Spitting distance – Deep Longevity’s straightforward saliva test can predict biological age with 4.7 years accuracy.
Endurance RP’s wholly-owned subsidiary Deep Longevity, Inc, a leading provider of deep biomarkers of aging and longevity is pleased to announce the publication of its Frontiers in Aging article “Adapting blood DNAm aging clocks for use in saliva samples with cell-type deconvolution”.
Longevity.Technology: Blood is the most popular human tissue used for clinical analysis. It is a liquid tissue that permeates all other organs and thus reflects the state of the whole organism. Blood is also preferred by most biogerontologists, who study the aging process and its footprints. However, drawing blood is a painful procedure that requires an appointment with a clinic – something many consumers are either unwilling to do, or don’t have the time for. Saliva is a much easier tissue to collect, as it can be done at home and non-invasively.
Last year Deep Longevity released an accurate epigenetic aging clock – DeepMAge. It uses the information about DNA modification to estimate a person’s pace of aging, which has been shown to be associated with cancer, dementia and irritable bowel disease. However, DeepMAge could only be used with blood samples, which limited the range of its use.
The Frontiers publication demonstrates how the same blood-trained model can be repurposed for saliva samples with practically no drop in performance. Originally, DeepMAge could predict human age with 20.9 years of error when used on saliva, but the new adjustment restored its accuracy to 4.7 years.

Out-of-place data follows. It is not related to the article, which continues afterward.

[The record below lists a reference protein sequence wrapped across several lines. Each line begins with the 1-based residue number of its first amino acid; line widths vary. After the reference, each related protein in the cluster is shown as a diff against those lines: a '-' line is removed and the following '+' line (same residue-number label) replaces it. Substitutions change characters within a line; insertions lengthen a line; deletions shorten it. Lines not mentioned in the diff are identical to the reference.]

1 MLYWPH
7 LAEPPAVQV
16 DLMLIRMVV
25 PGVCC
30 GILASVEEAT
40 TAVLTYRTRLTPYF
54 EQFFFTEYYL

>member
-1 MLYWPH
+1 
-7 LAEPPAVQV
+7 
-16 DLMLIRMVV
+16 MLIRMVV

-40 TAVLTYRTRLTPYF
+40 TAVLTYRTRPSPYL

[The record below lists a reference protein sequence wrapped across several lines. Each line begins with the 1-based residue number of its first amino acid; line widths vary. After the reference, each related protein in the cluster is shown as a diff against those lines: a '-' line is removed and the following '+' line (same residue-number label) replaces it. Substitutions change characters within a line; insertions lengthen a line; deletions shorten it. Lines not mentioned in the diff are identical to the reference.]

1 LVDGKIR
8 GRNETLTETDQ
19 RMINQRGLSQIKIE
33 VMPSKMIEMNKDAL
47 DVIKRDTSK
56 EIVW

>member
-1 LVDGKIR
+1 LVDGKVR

The adjustment makes use of the inherent heterogeneity of saliva samples that consist of variable proportions of epithelial and immune cells. These cell types age at a different speed, and when they are mixed the organismal pace of aging is obfuscated. Cell-type deconvolution method EpiDISH allows obtaining the composition of a saliva sample with no additional information needed. Combining this method with a blood aging clock salvages its performance.
Now, DeepMAge and other blood-trained aging clocks can be easily applied to saliva, which enables a variety of consumer-friendly applications of the biogerontological models.
As personalised medicine develops, there is demand for data that can be gathered often and easily; UK start-up AgeCurve can generate deep age profiles by sequencing and quantifying thousands of human proteins to assess different aspects of the ongoing biological aging process – and all from a saliva sample. DNA and epigenomes can be easily sequenced from saliva tests, leading to interest from the insurance industry.